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Issue #1429      23 September 2009


Balibo – the need to remember

It takes a long time for a country to come to terms with the shameful aspects of its past. Many Australians look on in frustration at the refusal of the Japanese government to face up to its wartime guilt, the refusal of Israeli authorities to deal honestly with their role in the dispossession of the Palestinian people. As Balibo – the celebrated film dealing with the murder of five Australian journalists in East Timor (Timor Leste) in 1975 – starts hitting the screens of multiplexes around the country, the public must wonder at what is keeping the Indonesian authorities from confronting the truth about aspects of the invasion of the tiny former Portuguese colony.

The guilt, presumably, would belong to the henchmen of the late dictator Suharto. Nothing is ever so simple, however. Two of the military figures allegedly responsible for the crimes are alive. One of them served in a senior government post in the post-dictatorship administration of President Habibe.

And, of course, Australia has skeletons of its own in this closet. By 1974 the Whitlam government in Australian had decided that East Timor should simply become absorbed into the Republic of Indonesia. As is now widely known, a major consideration was that Indonesia would be a more accommodating partner for the exploitation of oil and gas reserves in the seas off Timor’s coast than would an independent East Timor. There was concern that the progressive independence forces would transform the emerging country into a “Cuba at our doorstep”.

Successive Australian governments looked on in silence as East Timor was subjected to one of the most horrendous genocides of modern times by Australian-trained Indonesian forces. Since the establishment of the independent republic of Timor Leste, Australia has sought to control the political development of the young country and steer its foreign policy.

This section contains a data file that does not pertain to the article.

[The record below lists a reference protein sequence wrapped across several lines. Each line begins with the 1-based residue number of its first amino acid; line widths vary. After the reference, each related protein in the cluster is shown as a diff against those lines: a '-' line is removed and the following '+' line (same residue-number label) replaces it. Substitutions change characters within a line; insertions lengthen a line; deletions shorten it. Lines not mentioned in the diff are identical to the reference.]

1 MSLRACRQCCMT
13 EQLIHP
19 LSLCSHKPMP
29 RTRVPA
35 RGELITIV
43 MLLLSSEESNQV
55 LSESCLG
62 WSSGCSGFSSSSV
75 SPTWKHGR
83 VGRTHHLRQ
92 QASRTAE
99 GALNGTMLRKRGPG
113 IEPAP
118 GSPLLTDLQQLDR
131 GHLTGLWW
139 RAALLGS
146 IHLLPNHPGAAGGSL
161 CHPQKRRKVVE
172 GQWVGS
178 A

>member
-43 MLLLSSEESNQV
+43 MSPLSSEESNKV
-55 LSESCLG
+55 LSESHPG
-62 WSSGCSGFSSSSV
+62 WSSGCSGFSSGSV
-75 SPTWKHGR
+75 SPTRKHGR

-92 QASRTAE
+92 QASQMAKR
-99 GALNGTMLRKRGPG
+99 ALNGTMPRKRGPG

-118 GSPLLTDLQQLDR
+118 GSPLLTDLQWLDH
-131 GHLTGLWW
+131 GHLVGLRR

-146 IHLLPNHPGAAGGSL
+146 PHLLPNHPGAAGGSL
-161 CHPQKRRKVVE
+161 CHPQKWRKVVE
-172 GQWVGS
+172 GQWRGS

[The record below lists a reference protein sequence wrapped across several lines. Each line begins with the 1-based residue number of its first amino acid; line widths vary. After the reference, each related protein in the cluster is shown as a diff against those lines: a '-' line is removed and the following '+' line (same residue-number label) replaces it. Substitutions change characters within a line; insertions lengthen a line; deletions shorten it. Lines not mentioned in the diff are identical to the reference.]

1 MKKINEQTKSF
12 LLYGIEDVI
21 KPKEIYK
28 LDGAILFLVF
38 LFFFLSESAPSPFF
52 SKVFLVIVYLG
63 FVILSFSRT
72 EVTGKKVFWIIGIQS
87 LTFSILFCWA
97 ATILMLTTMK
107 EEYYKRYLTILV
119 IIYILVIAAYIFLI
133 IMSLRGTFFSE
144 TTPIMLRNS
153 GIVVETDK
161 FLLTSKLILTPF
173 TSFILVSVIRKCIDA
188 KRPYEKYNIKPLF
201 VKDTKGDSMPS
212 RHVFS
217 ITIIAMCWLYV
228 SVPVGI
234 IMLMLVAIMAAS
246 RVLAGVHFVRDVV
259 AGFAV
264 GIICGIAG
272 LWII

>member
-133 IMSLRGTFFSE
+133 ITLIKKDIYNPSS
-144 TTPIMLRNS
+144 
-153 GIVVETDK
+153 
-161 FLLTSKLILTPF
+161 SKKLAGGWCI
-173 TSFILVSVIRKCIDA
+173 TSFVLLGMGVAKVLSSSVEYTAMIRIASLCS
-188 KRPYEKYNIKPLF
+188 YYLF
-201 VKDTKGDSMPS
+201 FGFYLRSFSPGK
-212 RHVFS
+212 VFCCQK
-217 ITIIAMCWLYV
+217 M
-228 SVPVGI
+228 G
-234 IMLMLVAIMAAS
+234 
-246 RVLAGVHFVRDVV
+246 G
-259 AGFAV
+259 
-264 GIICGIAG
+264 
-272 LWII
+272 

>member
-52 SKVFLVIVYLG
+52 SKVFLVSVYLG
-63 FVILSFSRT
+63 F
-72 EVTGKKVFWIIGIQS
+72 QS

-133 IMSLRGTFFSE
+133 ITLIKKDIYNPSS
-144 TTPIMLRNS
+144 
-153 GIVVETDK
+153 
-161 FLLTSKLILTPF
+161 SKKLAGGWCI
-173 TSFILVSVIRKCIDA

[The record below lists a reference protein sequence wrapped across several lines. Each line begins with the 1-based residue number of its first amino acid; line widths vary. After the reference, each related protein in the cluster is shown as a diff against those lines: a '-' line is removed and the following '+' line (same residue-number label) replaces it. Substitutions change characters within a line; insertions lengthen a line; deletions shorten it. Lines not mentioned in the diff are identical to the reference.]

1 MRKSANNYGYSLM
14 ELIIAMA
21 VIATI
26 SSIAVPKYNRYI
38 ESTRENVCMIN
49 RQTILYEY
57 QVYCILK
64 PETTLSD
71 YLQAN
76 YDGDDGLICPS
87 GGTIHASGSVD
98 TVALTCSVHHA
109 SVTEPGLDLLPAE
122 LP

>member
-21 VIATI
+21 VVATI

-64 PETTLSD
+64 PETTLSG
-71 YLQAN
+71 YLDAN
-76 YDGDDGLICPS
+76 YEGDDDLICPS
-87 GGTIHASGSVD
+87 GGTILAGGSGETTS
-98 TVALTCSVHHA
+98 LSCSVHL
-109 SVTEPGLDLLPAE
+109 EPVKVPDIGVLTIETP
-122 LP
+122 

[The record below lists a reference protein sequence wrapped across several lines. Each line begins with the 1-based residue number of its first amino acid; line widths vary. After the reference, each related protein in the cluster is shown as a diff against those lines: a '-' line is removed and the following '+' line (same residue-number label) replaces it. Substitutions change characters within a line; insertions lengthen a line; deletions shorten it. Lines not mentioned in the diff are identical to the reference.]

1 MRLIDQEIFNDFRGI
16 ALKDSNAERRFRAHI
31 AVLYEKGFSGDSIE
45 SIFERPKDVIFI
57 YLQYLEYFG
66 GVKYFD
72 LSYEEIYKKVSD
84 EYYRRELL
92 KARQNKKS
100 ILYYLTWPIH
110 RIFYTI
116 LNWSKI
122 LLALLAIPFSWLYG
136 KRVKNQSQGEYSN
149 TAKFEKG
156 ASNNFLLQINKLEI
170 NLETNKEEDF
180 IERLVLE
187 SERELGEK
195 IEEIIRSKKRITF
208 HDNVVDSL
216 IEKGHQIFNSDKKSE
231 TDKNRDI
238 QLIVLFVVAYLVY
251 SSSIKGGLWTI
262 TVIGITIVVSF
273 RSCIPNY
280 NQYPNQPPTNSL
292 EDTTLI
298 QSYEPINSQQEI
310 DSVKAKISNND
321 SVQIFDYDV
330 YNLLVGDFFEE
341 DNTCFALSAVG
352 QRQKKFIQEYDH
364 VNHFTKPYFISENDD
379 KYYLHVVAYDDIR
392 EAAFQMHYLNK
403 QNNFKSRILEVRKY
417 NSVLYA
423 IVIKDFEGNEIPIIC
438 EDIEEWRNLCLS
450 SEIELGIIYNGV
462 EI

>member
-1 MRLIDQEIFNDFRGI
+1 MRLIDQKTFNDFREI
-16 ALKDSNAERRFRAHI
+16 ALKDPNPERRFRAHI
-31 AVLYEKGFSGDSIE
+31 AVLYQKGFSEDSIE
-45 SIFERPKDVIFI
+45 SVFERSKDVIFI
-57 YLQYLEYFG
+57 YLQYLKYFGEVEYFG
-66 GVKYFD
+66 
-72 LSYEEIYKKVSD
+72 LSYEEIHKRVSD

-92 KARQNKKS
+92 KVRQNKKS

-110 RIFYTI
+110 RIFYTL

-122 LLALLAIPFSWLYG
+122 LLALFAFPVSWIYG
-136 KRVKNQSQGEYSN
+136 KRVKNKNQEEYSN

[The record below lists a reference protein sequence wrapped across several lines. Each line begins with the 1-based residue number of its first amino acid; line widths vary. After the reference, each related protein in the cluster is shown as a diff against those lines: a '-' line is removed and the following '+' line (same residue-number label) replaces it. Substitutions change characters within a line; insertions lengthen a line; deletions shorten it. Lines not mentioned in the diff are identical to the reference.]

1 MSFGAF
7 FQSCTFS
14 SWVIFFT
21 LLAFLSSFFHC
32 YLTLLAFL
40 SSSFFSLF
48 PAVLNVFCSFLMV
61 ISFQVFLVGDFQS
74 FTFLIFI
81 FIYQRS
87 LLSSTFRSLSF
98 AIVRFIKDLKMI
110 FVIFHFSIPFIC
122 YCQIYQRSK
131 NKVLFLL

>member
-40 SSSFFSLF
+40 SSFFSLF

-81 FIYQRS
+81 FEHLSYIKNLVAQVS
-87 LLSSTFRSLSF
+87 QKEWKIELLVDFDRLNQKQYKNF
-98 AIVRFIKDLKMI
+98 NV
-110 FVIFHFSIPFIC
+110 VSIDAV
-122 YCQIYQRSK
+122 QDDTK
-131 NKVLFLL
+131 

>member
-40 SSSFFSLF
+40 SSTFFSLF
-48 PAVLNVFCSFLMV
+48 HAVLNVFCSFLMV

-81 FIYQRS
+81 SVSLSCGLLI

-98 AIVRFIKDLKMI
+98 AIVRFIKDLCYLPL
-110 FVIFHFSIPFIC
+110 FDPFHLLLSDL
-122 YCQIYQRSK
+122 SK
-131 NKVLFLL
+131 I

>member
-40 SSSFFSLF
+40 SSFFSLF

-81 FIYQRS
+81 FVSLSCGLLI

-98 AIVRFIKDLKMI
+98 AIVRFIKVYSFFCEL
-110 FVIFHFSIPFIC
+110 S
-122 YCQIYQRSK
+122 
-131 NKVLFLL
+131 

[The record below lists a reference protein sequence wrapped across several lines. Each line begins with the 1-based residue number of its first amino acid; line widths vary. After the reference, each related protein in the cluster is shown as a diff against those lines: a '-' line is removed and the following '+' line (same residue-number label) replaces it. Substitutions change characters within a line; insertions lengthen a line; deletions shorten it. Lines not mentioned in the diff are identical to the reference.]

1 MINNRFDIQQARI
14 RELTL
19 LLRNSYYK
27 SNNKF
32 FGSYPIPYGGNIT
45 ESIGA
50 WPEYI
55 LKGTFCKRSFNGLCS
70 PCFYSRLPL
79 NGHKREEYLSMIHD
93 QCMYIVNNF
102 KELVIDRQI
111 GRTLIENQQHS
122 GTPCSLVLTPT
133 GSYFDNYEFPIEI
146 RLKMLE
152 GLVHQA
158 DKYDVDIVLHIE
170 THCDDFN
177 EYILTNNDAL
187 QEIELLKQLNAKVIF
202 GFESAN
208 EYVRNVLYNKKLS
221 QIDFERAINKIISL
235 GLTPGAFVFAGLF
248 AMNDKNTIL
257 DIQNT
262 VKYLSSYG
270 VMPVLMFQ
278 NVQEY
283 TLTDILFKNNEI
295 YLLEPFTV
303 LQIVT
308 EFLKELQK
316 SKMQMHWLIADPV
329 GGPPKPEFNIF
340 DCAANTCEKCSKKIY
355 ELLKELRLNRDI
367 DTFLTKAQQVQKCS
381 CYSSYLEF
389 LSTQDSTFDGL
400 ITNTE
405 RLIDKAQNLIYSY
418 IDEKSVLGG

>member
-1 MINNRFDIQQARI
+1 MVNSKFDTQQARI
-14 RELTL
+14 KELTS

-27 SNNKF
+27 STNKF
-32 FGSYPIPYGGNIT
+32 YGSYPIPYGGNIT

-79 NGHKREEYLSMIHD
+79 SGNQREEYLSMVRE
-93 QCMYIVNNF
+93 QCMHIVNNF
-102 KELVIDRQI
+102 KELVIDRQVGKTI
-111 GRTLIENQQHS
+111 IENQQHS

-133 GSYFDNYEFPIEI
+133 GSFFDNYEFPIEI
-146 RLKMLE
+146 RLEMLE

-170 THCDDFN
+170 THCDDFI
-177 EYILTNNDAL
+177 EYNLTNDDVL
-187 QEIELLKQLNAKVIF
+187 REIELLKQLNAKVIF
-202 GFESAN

Professor Hugh White of the Australian National University spoke up for those who would prefer to forget. “But for the country as a whole, our obsession with what happened at Balibo in 1975 has started to become a distraction from a whole lot of much more urgent and important questions, which include the nature of Australia’s relationship with the new Indonesia which is so different from the Indonesia of Suharto.”

Australians will be familiar with this type of argument. It has been used to try to bury the outstanding issue of the land rights of Aboriginal Australians. “We didn’t force the people from their land or steal their children from them. We should all just move on in the spirit of practical reconciliation,” is the convenient refrain. As was pointed out above, it takes a long time for a country to come to terms with its past. It was only last year that an Australian prime minister finally apologised on behalf of the Australian government to the stolen generations and their descendants. The task of “closing the gap” between living standards and life expectancy of Indigenous and non-Indigenous Australians are still to be tackled sincerely and effectively.

An estimated that 150,000 East Timorese out of a population of 650,000 died as a result of the Indonesian invasion and occupation. The guilt of those responsible has not diminished over the years. And those responsible for the deaths of Australian journalists Greg Shackleton, Gary Cunningham, Tony Stewart, Brian Peters and Malcolm Rennie are as guilty today as they were on October 16, 1975.

It has taken six inquiries into those deaths to finally shake off dubious political considerations and call the Balibo war crime by its proper name. The 2007 finding of the Glebe Coroners Court has finally led to the opening of an investigation of the murders by the Australian Federal Police. The release of the Balibo film might have forced the pace of events. The film has enraged Indonesian authorities. It appears unlikely they will permit the extradition of the main suspects but the war crimes must be pursued with the vigour they deserve.

Greig Cunnigham, brother of Gary, spoke plainly to the media last week about central issues involved. “The Cunningham family doesn’t believe in vengeance, we don’t believe in the death penalty but we do believe in justice. I don’t believe the bastards should be wandering around, bring them to trial, let them explain themselves.” The words could well have been spoken by the families of all the victims of the military aggression, occupation and genocide, crimes aided by Australia’s opportunistic collusion and cooperation.

Next articleFear and despair in Lightning Ridge

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